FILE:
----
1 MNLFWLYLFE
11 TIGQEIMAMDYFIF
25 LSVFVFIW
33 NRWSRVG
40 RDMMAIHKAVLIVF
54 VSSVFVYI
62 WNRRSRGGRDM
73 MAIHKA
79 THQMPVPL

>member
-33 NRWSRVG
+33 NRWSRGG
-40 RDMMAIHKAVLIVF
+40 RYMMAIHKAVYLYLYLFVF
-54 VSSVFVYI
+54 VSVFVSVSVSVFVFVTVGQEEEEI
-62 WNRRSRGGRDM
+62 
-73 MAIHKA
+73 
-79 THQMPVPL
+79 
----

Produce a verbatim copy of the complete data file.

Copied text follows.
1 MNLFWLYLFE
11 TIGQEIMAMDYFIF
25 LSVFVFIW
33 NRWSRVG
40 RDMMAIHKAVLIVF
54 VSSVFVYI
62 WNRRSRGGRDM
73 MAIHKA
79 THQMPVPL

>member
-33 NRWSRVG
+33 NRWSRGG
-40 RDMMAIHKAVLIVF
+40 RYMMAIHKAVYLYLYLFVF
-54 VSSVFVYI
+54 VSVFVSVSVSVFVFVTVGQEEEEI
-62 WNRRSRGGRDM
+62 
-73 MAIHKA
+73 
-79 THQMPVPL
+79 